Work can be a pain in the neck

Simple equipment adjustments can save employers billions of dollars in lost-time injuries
By
|hrreporter.com|Last Updated: 05/31/2006

Between 1996 and 2004, Ontario’s employers paid more than $12 billion in direct and indirect costs related to musculoskeletal disorders, according to the Ontario Workplace Safety and Insurance Board. Besides these serious, lost-time injuries, fatigued muscles, aching joints and burning eyes are often side-effects of working long hours at the office.

“When it comes to office-related physical discomfort, the culprit is often the overlooked, everyday office equipment,” says Kathy Kawaja, senior associate consultant and certified ergonomics expert at Toronto-based ergonomic consultant firm Human Factors North.

“Simple things like a computer monitor that is positioned too high or too low or a poorly adjusted chair can create strain and discomfort for many office workers, which can lead to decreased productivity and employee absences, which ultimately affect your company’s bottom line.”

Various elements of a person’s office environment including desk design, chair features and even lighting can have a dramatic impact on a worker’s well-being. Ergonomics involves more than just keeping the things you use frequently close at hand and in the right position. Ease of use should also be considered since well-designed products help employees work both comfortably and efficiently.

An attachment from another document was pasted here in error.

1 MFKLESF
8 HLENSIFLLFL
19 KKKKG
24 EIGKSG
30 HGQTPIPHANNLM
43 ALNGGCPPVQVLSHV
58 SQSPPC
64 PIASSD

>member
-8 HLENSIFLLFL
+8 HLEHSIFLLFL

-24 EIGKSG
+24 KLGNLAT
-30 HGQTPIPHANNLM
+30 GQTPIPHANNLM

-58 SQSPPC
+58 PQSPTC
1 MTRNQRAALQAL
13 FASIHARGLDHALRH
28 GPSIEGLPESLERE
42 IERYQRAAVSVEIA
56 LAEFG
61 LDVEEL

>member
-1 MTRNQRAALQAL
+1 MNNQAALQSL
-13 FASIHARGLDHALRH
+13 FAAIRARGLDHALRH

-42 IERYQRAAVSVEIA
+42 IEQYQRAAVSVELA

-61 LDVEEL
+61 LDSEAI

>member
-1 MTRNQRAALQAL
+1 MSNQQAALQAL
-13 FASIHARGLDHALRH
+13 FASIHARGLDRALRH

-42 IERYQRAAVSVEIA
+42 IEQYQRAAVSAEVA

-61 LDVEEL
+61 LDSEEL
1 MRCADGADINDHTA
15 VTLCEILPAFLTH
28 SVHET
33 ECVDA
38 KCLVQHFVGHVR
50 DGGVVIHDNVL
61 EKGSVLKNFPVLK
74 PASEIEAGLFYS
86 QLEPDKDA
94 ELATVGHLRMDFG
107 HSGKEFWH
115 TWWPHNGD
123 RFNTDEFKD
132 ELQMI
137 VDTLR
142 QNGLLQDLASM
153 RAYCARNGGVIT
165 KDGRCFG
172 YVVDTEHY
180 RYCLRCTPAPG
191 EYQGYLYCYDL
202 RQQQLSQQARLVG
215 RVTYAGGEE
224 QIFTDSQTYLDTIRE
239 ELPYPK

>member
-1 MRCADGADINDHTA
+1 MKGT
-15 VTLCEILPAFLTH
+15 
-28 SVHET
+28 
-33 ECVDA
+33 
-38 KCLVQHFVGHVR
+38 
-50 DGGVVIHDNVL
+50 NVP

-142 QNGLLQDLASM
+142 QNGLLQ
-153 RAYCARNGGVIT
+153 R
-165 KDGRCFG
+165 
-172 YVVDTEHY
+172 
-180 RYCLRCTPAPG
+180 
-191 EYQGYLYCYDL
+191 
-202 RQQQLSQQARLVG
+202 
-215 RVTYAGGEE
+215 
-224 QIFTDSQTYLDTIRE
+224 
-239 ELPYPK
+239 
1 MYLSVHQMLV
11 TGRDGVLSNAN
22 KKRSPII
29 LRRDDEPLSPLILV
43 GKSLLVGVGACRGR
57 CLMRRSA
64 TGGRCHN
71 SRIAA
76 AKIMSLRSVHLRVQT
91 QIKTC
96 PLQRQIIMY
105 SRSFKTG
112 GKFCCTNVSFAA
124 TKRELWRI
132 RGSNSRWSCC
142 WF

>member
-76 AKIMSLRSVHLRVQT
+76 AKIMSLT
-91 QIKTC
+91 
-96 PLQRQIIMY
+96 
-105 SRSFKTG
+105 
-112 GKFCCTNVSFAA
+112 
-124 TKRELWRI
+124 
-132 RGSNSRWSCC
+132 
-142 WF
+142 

“When you consider how much time the average office worker spends sitting at a desk and working at a computer it’s no wonder that our overall comfort is easily affected by the office environment,” says Trinh Tham, manager, commercial marketing for office supply store Grand and Toy. “By choosing well-designed office equipment, employers can significantly improve workers’ health and productivity.”

Kawaja recommends implementing the following simple and easy solutions to minimize work strain and pain:

Hanging up on neck pain:

One of the leading causes of neck strain is cradling the phone between the head and shoulder. A telephone headset can help eliminate muscle strain while freeing your hands for typing or writing.

Screen it:

To minimize eye strain, ensure the computer monitor is 16 to 29 inches away. Invest in an anti-glare filter that attaches directly to the monitor to reduce the glare caused by reflected light.

Stretch it out:

Taking a five minute break every hour to perform non-computer tasks and building frequent changes in physical demands into the work day isn’t just good for the mind, but for the body as well. Simple changes in posture like standing, walking, stretching the neck, shoulders, back and legs can help prevent muscle soreness and discomfort.

It’s all in how you sit:

An important element of an ergonomic-friendly workstation is a comfortable chair. The chair should adjust to fit body type and should allow for arm rest, sitting height and back rest adjustments.

Positioning is key:

Adjustable keyboard/mouse trays can be tailored to sitting height. Poorly positioned keyboards and mice can lead to sore wrists, elbows, shoulders and backs. However, using the wrist rests when typing or mousing actually causes extra pressure on the wrist/palm area. Learn to “float” the hands when keying and keep the wrist straight when mousing, then use the wrist rest when you are thinking, pausing or reading.

B is for belly button:

Keep the “B” key in line with your belly button for better alignment and less stressful work postures.

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